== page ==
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Press release checklist

  • Assess if the story has news value and if a release is appropriate.
  • Research the target press and media. Review publications to get a feel for the tone and style. Identify deadlines.
  • Identify the key facts – ask who, what, why, where, when, how?
  • Draft a template structure for your story.
  • Decide who should be quoted from your organisation and if third-party quotes would be useful.
  • Check whether a photo can support the release.

What is the aim of a press release?

  • Your aim is to get coverage and raise awareness among your target audiences.
  • There are key elements that a journalist looks for in a story — and the human interest angle is key.
  • Do you have a human interest angle, and can you show that your news has an impact on people?
  • Release must be drafted along very clear guidelines designed to make it as easy as possible for journalists to use your material.

What should go into a press release?

Answer the following questions about your news:

  • Who? Who are the key players — your company, anyone else involved with the product? Who does your news affect/who does it benefit?
  • What? What is new?
  • Why? Why is this important news — what does it provide that is different?
  • Where? Where is this happening/is there a geographical angle/is the location of business relevant?
  • When? What is the timing of this? Does this add significance?
  • How? How did this come about?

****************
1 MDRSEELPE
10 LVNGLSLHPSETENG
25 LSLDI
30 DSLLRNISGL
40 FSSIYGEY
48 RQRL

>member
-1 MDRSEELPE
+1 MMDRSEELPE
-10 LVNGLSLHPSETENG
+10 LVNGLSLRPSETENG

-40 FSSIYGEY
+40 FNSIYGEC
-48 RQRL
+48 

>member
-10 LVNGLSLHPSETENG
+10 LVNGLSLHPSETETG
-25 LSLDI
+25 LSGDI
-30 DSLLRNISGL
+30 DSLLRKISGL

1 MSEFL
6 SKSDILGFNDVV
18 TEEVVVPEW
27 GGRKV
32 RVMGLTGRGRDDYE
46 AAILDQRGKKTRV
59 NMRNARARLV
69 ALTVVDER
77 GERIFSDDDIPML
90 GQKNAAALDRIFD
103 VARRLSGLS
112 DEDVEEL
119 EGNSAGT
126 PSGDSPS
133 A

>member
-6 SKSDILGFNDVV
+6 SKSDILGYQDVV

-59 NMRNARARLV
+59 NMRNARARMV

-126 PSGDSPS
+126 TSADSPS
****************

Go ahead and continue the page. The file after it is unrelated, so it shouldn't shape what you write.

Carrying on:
• Write the answers then compile in short, punchy (no more than 25 words) sentences.

  • Getting benefits of your news across is key.
  • If you can capture the essence of the story in less than 50 words you’re on the right track.
  • First paragraph should be max 2 sentences, each 25 words or less.
  • Info needs to flow logically from the intro.

What angle should I focus on in the release?

  • Most important thing in a press release is to write for your target audience.
  • To do that you MUST know your target audience.
  • When thinking about your target audience, consider the knowledge they have about your product/company and the language they’ll understand.

How do I structure and present the release?

Key ways to structure and present your press release are below:

Timing — for immediate release or embargo?

  • Indicate at the top whether for immediate release or to be released on a given date.
  • Immediate release is preferred by journalists as it requires less planning.

Give the release a title

  • Just as with any written piece, it will require a title.
  • Job is to grab attention and encourage the journalist to read more.
  • Double spacing and wide margins

Structure and presentation?

Title

  • ‘Newsy’ title providing a taster of what’s to come and engaging the potential readers.

Subtitle

  • Further elaborating on the header and providing a lead-in to the body copy.

Body copy

  • About 300 words including pieces from the quote at the bottom.

How many paragraphs?

  • As few as needed to get the point across.
  • Avoid waffle and keep the copy as tight as possible.
  • Key information needs to be put in the first paragraph
  • Test of Success: Can the story be understood from the first paragraph alone?
  • Second paragraph expands on the first by providing detail
  • Third paragraph often contains a quote.
  • Fourth paragraph outlines final information

How to end the press release

  • Signal it with the word ‘Ends’ in bold.
  • Follow with ‘For further information, please contact’ and provide details.
  • Provide a mobile number.
  • Further information can be provided in a ‘Notes to Editor section.
  • Example: background info on the company (boilerplate) or notification that photos are available.

What writing style should I use?

  • Sentences that are 25 words in length, preferably fewer.
  • The release should give the journalist the essence of the story.
  • Get the content right and write to publication style.
  • Factual tone, short and concise.